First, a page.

For the Birds Radio Program: Pine Siskin

Original Air Date: April 6, 1988

Pine Siskins are everywhere all winter, and were counted in huge numbers along Lake Superior this fall.

Duration: 3′34″


(Recording of a Pine Siskin)

People in Port Wing, Wisconsin, are all abuzz about Pine Siskins. Why are there so many? And why were so many other winter birds absent from feeders this year?

Pine Siskins belong to a family called “Fringillidae.” This used to be a much larger family, until ornithologists split it into two groups. Now North American sparrows, cardinals, Rose-breasted Grosbeaks and other strongly territorial finches are placed in a new family called Emberizidae. The northern finches–the crossbills, redpolls, Pine Siskins, goldfinches, Pine Grosbeak, and Evening Grosbeak–are in the Fringillid family because they show some unique habits and because these birds have only 9 primary wing feathers–the Emberizid finches have 10.

Pine Siskins and other Fringillid finches are all “irruptive” species–that means that they live in big flocks which move about irregularly following food supplies. These birds are all seed eaters, and unlike just about all other songbirds, they even feed their nestlings seeds. All the fringillid species have fairly heavy beaks with special adaptations inside for holding and shelling seeds. Each seed is wedged in a groove at the side of the palate. When the lower jaw closes on it, the force crushes the seed. Then the husk is peeled off by the tongue and spit out, releasing the kernal to be swallowed. The bills of all North American finches are also adapted for extracting seeds from the seed heads of plants. Pine Siskins have an especially slender, tweezer-like bill for probing into thistles. That’s why this species is so partial to thistle and niger seed at feeders.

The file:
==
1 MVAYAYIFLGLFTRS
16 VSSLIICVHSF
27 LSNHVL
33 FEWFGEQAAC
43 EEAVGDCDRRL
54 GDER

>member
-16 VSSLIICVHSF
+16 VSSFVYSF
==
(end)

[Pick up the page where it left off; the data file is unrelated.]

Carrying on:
This year has been an exceptional irruption year for siskins. During fall migration, we counted 14,714 from the Lakewood Pumping Station migrating along the Lake Superior shoreline. And siskin numbers were still on the rise when we stopped counting in October. Unfortunately, there must have been larger seed crops for spruce, pine, and other conifers somewhere else, because most of the other northern finches were few and far between this season. A few people have had Pine Grosbeaks or Evening Grosbeaks, but not in big numbers. Some redpoll flocks have been large, especially late in the season, but not every feeder had them. Pne Siskins were by far the mst abundant and conspicuous feeder finch this year.

One other feature of these irruptive finches is that their breeding cycles don’t follow the same rhythms of other birds. They breed when their food sources are most abundant. Goldfinches breed at the end of summer when the down of thistle plants is available for lining their nests. Pine Siskins, which also eat a lot of conifer seeds, can start nesting during late winter–some listeners have already observed them carrying nesting materials around. Siskins don’t break up their flocks to breed, and they don’t defend much territory against other siskins. Unlike the songs of most birds, a siskin song isn’t a territorial warning–it’s just a siskin’s zippy way of singing “Let’s Get Physical.”

(Recording of a Pine Siskin)

This is Laura Erickson, and this program has been “For the Birds.”